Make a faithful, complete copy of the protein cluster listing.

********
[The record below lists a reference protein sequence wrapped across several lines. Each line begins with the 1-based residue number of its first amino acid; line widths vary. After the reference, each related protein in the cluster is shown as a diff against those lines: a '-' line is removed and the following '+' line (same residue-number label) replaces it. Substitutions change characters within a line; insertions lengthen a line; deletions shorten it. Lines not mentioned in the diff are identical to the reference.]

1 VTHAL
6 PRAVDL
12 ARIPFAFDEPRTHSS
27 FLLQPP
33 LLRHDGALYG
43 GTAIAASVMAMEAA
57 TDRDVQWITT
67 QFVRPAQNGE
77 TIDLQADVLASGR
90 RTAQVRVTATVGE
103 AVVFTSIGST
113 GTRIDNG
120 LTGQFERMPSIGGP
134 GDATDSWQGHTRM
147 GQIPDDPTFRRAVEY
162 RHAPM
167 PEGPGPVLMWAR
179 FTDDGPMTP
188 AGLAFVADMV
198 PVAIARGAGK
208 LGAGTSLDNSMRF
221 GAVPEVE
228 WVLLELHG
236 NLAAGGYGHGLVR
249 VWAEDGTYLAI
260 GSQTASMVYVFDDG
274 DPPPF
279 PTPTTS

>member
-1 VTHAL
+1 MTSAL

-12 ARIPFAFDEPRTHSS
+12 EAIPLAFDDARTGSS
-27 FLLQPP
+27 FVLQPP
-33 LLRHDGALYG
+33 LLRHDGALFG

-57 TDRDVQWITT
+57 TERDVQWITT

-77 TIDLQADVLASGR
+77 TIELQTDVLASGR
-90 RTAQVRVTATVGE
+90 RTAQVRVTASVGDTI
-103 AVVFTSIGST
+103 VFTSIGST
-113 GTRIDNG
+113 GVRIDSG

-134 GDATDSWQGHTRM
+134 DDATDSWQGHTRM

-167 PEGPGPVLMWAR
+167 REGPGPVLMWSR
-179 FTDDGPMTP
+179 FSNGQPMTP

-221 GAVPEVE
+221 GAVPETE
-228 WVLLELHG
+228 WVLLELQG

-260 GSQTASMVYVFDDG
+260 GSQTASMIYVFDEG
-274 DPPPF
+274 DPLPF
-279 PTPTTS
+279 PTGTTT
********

[The record below lists a reference protein sequence wrapped across several lines. Each line begins with the 1-based residue number of its first amino acid; line widths vary. After the reference, each related protein in the cluster is shown as a diff against those lines: a '-' line is removed and the following '+' line (same residue-number label) replaces it. Substitutions change characters within a line; insertions lengthen a line; deletions shorten it. Lines not mentioned in the diff are identical to the reference.]

1 VTHAL
6 PRAVDL
12 ARIPFAFDEPRTHSS
27 FLLQPP
33 LLRHDGALYG
43 GTAIAASVMAMEAA
57 TDRDVQWITT
67 QFVRPAQNGE
77 TIDLQADVLASGR
90 RTAQVRVTATVGE
103 AVVFTSIGST
113 GTRIDNG
120 LTGQFERMPSIGGP
134 GDATDSWQGHTRM
147 GQIPDDPTFRRAVEY
162 RHAPM
167 PEGPGPVLMWAR
179 FTDDGPMTP
188 AGLAFVADMV
198 PVAIARGAGK
208 LGAGTSLDNSMRF
221 GAVPEVE
228 WVLLELHG
236 NLAAGGYGHGLVR
249 VWAEDGTYLAI
260 GSQTASMVYVFDDG
274 DPPPF
279 PTPTTS

>member
-1 VTHAL
+1 MTSAL

-12 ARIPFAFDEPRTHSS
+12 EAIPLAFDDARTGSS
-27 FLLQPP
+27 FVLQPP
-33 LLRHDGALYG
+33 LLRHDGALFG

-57 TDRDVQWITT
+57 TERDVQWITT

-77 TIDLQADVLASGR
+77 TIELQTDVLASGR
-90 RTAQVRVTATVGE
+90 RTAQVRVTASVGDTI
-103 AVVFTSIGST
+103 VFTSIGST
-113 GTRIDNG
+113 GVRIDSG

-134 GDATDSWQGHTRM
+134 DDATDSWQGHTRM

-167 PEGPGPVLMWAR
+167 REGPGPVLMWSR
-179 FTDDGPMTP
+179 FSNGQPMTP

-221 GAVPEVE
+221 GAVPETE
-228 WVLLELHG
+228 WVLLELQG

-260 GSQTASMVYVFDDG
+260 GSQTASMIYVFDEG
-274 DPPPF
+274 DPLPF
-279 PTPTTS
+279 PTGTTT